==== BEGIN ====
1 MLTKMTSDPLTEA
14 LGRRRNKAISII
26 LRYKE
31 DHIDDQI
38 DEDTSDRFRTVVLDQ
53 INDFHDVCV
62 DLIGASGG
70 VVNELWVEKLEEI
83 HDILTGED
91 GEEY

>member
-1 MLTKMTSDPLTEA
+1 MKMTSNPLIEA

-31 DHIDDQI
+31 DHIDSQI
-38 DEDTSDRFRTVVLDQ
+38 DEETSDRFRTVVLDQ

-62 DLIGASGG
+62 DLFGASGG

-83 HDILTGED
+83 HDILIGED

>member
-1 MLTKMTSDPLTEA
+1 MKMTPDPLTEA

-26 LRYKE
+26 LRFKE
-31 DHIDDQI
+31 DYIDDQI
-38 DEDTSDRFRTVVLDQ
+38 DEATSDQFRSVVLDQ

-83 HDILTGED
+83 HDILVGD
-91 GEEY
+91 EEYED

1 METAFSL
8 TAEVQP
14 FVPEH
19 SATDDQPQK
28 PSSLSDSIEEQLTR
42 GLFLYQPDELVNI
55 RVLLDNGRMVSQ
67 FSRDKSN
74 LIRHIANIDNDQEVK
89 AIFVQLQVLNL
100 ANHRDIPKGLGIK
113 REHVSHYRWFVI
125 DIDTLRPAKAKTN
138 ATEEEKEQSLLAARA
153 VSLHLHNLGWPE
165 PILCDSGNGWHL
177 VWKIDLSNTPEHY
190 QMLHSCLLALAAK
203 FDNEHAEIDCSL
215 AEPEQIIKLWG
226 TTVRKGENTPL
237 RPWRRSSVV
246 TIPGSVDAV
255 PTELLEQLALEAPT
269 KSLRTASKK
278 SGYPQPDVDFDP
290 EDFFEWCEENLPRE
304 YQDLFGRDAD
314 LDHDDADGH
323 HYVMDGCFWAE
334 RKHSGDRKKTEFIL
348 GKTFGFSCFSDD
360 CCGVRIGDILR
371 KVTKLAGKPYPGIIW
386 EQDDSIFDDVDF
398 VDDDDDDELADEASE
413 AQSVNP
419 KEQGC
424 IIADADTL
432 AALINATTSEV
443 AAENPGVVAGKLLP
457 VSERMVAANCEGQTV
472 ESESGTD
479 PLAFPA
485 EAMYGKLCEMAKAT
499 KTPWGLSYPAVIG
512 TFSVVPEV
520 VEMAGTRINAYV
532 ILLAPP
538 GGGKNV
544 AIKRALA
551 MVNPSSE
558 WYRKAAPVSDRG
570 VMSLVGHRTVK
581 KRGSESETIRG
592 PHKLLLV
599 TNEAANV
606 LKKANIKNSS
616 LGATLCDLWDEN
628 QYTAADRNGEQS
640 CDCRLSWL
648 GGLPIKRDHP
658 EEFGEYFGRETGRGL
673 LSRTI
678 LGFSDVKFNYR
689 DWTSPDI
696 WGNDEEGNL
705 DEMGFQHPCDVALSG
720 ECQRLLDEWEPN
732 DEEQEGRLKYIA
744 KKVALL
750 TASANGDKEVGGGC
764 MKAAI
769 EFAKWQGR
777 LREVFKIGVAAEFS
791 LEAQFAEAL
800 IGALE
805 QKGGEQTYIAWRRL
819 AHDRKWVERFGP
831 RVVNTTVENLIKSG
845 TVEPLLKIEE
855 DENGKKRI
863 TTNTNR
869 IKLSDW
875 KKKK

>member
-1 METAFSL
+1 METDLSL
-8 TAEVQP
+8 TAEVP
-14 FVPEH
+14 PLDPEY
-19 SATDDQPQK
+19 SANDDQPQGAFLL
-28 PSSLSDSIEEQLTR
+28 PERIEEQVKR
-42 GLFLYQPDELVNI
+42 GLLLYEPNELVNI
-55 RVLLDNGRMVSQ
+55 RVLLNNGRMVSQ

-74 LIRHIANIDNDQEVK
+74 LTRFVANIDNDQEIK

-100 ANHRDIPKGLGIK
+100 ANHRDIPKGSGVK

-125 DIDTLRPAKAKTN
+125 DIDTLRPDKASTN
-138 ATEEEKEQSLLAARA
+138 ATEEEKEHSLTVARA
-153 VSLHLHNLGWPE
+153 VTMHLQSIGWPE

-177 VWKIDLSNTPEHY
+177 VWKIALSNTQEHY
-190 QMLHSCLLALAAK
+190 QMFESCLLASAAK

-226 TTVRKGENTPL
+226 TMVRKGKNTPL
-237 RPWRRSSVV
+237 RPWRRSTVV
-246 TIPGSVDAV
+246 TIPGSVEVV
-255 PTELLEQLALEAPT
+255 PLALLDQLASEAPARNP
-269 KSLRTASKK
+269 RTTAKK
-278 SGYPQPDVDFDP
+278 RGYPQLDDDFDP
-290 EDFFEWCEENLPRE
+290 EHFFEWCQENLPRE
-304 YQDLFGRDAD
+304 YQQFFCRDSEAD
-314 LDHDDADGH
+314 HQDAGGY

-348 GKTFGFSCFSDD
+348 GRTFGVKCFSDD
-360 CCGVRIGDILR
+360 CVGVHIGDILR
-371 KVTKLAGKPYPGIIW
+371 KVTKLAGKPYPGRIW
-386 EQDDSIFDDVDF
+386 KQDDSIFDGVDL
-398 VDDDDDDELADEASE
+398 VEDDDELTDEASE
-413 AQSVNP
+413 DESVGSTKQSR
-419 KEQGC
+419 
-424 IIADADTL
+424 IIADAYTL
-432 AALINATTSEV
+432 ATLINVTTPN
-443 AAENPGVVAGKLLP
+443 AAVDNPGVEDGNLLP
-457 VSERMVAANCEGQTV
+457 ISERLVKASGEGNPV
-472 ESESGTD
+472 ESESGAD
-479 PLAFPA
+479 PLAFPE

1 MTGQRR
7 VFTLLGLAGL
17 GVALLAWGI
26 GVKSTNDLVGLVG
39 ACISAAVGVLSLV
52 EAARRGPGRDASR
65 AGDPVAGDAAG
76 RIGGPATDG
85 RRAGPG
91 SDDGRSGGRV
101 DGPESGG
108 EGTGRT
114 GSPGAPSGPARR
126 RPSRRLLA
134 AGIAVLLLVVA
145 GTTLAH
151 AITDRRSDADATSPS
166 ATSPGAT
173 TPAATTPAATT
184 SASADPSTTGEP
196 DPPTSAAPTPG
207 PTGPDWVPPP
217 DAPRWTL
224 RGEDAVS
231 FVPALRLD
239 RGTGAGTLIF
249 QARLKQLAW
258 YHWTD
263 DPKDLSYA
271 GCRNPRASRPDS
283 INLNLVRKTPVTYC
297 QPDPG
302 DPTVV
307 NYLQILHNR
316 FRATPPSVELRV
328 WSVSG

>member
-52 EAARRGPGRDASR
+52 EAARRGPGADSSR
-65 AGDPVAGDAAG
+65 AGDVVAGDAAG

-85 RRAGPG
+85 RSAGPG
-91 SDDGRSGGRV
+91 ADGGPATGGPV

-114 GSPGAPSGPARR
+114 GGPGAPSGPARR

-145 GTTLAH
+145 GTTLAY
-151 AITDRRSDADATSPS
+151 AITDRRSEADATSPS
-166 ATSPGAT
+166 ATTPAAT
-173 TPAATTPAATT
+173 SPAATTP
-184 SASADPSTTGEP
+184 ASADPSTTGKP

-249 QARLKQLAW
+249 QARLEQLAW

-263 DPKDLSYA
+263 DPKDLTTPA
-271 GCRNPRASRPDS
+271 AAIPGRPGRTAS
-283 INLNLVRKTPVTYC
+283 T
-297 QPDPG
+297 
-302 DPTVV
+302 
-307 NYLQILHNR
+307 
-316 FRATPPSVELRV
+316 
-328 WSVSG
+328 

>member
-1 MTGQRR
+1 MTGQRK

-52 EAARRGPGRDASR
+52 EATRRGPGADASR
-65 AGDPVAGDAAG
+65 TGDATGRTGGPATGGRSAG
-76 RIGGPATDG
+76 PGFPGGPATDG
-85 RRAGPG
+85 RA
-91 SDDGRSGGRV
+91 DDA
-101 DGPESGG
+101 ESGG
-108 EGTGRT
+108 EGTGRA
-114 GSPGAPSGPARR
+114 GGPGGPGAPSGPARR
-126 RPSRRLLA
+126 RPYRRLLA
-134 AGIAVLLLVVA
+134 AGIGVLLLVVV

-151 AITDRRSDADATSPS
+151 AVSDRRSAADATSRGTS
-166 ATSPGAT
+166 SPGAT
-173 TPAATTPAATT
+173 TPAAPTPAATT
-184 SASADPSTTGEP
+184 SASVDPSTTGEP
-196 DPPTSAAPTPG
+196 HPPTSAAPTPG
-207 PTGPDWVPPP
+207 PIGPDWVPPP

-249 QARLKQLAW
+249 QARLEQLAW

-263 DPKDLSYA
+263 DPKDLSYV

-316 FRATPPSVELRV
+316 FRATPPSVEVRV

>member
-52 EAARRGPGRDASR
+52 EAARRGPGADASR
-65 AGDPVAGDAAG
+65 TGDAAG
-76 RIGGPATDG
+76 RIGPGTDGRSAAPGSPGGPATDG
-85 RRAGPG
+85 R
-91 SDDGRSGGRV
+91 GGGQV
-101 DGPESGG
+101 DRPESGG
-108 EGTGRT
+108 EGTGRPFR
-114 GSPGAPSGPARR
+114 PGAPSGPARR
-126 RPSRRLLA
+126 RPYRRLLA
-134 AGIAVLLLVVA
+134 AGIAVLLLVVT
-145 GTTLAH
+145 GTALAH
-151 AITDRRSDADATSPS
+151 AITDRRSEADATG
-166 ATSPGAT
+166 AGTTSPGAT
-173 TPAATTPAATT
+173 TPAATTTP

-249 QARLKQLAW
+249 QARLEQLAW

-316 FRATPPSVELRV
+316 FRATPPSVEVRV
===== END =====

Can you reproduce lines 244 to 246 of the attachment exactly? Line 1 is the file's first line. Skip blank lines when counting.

-166 ATSPGAT
+166 ATTPAAT
-173 TPAATTPAATT